No seatbelt law equals no grant for Kansas
The state of Kansas is in danger of losing out on an $11.2 million grant if it doesn’t pass a primary seatbelt law soon.
The grant is through the Safe, Accountable, Flexible, Efficient Transportation Equity Act: A Legacy for Users, which former president George W. Bush signed in 2005 and which will expire this year. To receive the grant, states must pass a primary seatbelt law for all ages by June 30.
The state of Kansas has a primary enforcement law for those under the age of 18 but a secondary law for anyone over 18. This means that police officers can’t pull somebody older than 18 over simply for not wearing a seatbelt. Senate bill 59, which would enforce a primary seatbelt law for all ages, was passed by the Senate in February, but secretary of KDOT Deb Miller said that, to date, it had failed to even be considered by the House Transportation Committee. She said this was bad news for the bill moving forward.
“If it isn’t heard in the House, it’s not going to move forward through the House,” Miller said. “We would have to find some other way (to get the bill passed).”
Passing the bill wouldn’t only result in the $11.2 million grant, which could be used in part on highway construction projects. It would also garner a $465,000 annual appropriation for the state of Kansas. But Miller said this appropriation and the grant money weren’t the sole reasons KDOT was pushing so hard to get Bill 59 passed.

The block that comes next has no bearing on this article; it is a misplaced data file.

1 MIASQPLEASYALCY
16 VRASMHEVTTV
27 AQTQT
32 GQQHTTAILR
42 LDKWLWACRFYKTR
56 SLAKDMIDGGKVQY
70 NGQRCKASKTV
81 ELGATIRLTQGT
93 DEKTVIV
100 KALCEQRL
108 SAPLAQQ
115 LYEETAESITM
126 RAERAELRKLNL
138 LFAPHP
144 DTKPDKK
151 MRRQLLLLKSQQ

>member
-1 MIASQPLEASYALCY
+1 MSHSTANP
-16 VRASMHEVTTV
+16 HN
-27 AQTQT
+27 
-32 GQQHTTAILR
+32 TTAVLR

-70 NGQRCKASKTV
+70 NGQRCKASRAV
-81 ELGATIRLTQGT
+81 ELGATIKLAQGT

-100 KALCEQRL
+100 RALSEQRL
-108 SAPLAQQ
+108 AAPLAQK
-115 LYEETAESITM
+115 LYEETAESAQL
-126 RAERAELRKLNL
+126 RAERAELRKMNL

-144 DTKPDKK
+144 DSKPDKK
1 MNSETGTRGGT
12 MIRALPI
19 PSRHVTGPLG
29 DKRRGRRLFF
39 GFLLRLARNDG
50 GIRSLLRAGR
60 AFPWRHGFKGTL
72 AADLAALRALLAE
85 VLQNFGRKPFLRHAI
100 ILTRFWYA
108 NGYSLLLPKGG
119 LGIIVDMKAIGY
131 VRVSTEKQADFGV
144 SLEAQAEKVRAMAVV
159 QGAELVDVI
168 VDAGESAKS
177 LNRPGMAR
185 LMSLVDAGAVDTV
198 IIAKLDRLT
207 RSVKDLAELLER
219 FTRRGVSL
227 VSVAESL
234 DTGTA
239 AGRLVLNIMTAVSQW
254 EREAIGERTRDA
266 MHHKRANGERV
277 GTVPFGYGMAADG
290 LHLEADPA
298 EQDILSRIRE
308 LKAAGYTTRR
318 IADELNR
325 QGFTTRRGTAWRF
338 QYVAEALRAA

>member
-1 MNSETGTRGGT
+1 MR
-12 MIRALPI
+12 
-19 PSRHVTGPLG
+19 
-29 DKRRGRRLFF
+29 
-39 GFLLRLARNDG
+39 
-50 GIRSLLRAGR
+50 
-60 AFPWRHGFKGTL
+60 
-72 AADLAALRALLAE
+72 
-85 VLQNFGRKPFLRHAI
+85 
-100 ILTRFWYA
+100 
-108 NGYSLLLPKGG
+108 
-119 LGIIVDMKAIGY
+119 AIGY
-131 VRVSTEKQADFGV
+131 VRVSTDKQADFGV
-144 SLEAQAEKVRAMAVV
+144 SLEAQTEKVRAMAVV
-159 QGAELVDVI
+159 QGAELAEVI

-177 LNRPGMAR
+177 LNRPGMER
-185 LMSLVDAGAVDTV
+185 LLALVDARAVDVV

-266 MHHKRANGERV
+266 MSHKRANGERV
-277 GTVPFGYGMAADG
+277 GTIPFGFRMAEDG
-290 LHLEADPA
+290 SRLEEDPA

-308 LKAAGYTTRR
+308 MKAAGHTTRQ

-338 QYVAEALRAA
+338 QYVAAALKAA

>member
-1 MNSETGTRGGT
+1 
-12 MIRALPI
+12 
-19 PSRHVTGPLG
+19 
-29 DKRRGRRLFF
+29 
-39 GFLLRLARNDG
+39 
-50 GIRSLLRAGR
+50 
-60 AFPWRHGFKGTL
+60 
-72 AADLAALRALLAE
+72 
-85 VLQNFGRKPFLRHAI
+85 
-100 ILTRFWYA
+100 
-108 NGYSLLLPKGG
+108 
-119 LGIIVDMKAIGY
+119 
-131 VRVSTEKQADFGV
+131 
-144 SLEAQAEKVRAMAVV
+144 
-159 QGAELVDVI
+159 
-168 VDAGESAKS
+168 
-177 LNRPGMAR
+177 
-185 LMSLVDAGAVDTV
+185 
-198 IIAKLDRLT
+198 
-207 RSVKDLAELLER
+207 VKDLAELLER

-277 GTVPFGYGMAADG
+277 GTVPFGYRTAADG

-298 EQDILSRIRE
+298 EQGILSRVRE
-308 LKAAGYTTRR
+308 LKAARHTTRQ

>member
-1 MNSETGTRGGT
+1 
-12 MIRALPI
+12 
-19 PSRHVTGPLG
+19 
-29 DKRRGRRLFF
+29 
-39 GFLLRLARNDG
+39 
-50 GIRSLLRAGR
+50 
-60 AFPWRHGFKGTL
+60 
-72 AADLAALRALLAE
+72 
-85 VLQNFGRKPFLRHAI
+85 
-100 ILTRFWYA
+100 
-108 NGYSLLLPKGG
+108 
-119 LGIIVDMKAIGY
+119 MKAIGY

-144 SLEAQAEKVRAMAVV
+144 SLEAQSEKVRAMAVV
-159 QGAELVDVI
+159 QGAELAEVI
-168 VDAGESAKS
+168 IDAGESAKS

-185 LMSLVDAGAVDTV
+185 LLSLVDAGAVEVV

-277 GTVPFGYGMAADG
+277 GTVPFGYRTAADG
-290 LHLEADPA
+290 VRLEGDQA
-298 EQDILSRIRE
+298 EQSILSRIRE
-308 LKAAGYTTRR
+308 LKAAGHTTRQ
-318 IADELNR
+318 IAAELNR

“Our interest isn’t to get a one-time grant of $11.2 million,” Miller said. “Our interest here is in saving lives.”
She added that, with all the money KDOT puts into construction projects, she couldn’t see the logic behind not passing a free bill that is guaranteed to save lives.
“We get asked all the time to make highway improvements, and it costs us millions of dollars to the make the improvement that may save a life or prevent a disabling accident,” Miller said. “It doesn’t cost a dime to pass a seatbelt law which we know will save lives. I can’t see a single reason to not move forward with this legislation at this time.”
Kansas is one of 23 states in the Union that hasn’t passed such a bill. Miller said that if these states didn’t pass a primary seatbelt law by the cutoff date, the grant money would be distributed between those states that did.
“It’s going to go to some states, but if we don’t pass (the bill), it’s not going to come to us,” Miller said.
Bonner Springs chief of police John Haley, who supports having a primary seatbelt law, said it would be a mistake for the state of Kansas to pass up such an opportunity.
“It doesn’t make sense to not pass a primary law if it means missing out on $11 million in grant funding statewide,” Haley said.